For every driller, there's that one job. You know the one — you barely got through it, and it still haunts you. You've spent every job since just hoping you wouldn't get caught in a situation like that again. There's a good chance it involved a material you hadn't drilled through before, and there's an even better chance that material was cobble.
The dreaded cobble presents a lot of challenges in the field for drillers and contractors. But why? Exactly what does cobble mean when it comes to directional drilling? Well, if you've broken a lot of HDD drill bits trying to bore through it, you know it can mean a lot of extra effort, time and money. So, whether you've been there before and want to prevent it from happening again, or you've only heard the horror stories and want to be prepared, we've got some tips for drilling through cobble that will get you ready. First, let's go over some basics.
What Is Cobble?
Typically, cobble is a bunch of loose, round rock pieces of various sizes, anywhere from the size of a pea to the size of a kickball (occasionally bigger), often mixed in with clay or soil. While it is commonly found underground near sources of water, cobble can show up anywhere — it's often used as a filler on construction jobs. Noticing a pattern here? Or, a lack of one?
Why is HDD in Cobble So Difficult?
The unpredictability — in location, abundance and size — is a huge part of what makes cobble such a challenge to drill in. You could be drilling in a smooth, consistent clay-like soil, only to come across a bunch of cobbles once you hit a certain depth. Plus, the consistency and density of cobble can vary, as well, though it is generally quite firm.
Drilling through solid rock is tough, but it can be done with the right tools. Cobbles are as hard as solid rock, but they shift and move around. This can cause the drill bit to ricochet or get redirected, making holding grade or your planned bore path a real challenge. It's much tougher than drilling a solid formation. Pullback is no picnic either. Again, you risk getting cobble chunks lodged, and hole stabilization becomes your primary concern.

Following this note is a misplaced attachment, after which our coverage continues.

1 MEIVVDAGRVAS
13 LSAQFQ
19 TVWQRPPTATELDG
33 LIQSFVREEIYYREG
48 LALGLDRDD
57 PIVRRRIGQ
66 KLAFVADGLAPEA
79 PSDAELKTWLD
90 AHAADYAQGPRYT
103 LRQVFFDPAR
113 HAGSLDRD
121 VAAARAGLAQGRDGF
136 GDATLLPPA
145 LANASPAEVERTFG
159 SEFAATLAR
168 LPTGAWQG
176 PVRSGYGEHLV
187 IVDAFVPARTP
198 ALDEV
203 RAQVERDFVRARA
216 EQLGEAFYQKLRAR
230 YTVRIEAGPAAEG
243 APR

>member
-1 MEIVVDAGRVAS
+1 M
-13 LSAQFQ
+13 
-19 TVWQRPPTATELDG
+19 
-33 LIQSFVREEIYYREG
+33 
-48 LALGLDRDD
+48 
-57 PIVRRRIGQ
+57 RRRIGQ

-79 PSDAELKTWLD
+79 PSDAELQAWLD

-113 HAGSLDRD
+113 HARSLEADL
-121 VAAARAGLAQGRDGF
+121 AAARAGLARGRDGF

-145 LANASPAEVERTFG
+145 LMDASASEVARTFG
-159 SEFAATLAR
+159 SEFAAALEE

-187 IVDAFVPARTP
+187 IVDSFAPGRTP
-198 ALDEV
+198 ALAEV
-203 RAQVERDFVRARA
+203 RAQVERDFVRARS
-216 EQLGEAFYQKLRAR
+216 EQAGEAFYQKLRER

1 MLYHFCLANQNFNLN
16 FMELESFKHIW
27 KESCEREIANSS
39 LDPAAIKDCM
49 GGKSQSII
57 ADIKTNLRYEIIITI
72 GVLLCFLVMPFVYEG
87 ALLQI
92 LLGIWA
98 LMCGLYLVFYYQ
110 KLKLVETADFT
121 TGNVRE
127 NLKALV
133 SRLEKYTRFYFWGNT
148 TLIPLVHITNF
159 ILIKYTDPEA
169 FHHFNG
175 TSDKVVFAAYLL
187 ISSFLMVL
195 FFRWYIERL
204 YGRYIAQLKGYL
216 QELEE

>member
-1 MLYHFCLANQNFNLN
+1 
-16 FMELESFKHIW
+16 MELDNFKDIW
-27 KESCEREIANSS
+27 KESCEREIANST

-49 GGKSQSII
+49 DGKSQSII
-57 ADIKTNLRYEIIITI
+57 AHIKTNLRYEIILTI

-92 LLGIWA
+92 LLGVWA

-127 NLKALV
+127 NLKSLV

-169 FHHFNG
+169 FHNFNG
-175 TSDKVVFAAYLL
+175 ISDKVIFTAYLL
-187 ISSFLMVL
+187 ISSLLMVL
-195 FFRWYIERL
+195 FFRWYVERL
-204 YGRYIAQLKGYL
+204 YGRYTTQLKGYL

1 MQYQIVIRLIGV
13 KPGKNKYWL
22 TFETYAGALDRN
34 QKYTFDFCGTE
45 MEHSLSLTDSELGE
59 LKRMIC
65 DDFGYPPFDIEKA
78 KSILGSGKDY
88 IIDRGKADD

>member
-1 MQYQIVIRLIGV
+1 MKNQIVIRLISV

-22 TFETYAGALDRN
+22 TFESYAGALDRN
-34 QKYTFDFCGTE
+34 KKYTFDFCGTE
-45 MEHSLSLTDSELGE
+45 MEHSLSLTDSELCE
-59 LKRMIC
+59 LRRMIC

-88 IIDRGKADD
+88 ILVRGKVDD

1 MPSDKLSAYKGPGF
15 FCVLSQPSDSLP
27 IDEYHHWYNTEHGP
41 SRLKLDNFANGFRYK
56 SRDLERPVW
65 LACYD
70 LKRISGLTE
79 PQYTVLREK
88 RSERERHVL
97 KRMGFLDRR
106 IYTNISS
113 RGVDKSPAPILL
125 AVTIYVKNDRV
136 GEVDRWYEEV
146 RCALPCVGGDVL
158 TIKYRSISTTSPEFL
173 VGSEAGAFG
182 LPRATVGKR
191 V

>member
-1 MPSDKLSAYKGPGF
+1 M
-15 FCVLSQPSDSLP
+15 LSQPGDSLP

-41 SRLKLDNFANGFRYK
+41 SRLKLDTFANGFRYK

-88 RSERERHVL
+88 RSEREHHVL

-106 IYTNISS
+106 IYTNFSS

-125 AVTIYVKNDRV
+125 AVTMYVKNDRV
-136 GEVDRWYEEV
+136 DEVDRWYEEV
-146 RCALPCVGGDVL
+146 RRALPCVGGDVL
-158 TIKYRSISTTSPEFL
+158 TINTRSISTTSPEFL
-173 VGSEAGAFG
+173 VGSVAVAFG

3 Tips for Drilling Through Cobble Successfully
First of all, since cobble is usually comprised of solid rock, trying to bust through is a fool's errand. HDD in cobble is more about moving the smaller pieces around and steering effectively. However, you have to be careful not to oversteer the drill pipe, as you risk damaging or losing your tooling. During back reaming, ensure that the pipe you're installing can handle the weight of the cobble — it may be wise to split up the process into shorter bores to lessen the impact. Additionally, the following tips will help you drill through cobble:
- Do your best to know what you're getting into.
- Use the proper tooling.
- Get the right drilling fluid mix.
As we mentioned, cobble can make for an unpredictable bore. There's always a chance that you'll run into unforeseen issues. With these tips in mind, you can prepare for the worst-case scenario.
#1: Don't Rush Into A Job
Knowing what you're getting into is always a good idea, particularly because of something like cobble that can disrupt your whole operation. You might not be able to predict everything, but studying the land where you'll be drilling can give you an advantage. To start, you can consult with drillers, dealers and mud suppliers in the area who are more familiar with the territory. Also, doing an informal survey of the land might help you spot potential problem sections.
While you'll definitely want to do this prior to drilling, consider doing it before you even accept the contract, as well. HDD in cobble causes a lot of wear on your equipment — much more than average. Plus, production will typically be a lot slower than usual. What does all of this amount to? Directional drilling through cobble can be expensive. You'll have to estimate for higher costs and determine whether or not it's worth taking the job. If you do, having the appropriate tools will start you off on the right foot.
#2: The Proper Tooling Makes All The Difference
If you try to annihilate cobbles with your tools, there's a good chance that your tools will be the only things getting annihilated. For instance, aggressive HDD drill bits with extended teeth will likely get stuck to cobble and might even snap off, stalling production. As for your drill rig itself, larger rigs won't be able to get into smaller areas, which can limit your options for launching your pilot bore. Using a smaller Vermeer or Ditch Witch rig will give you more options for avoiding difficult locations with an abundance of cobble.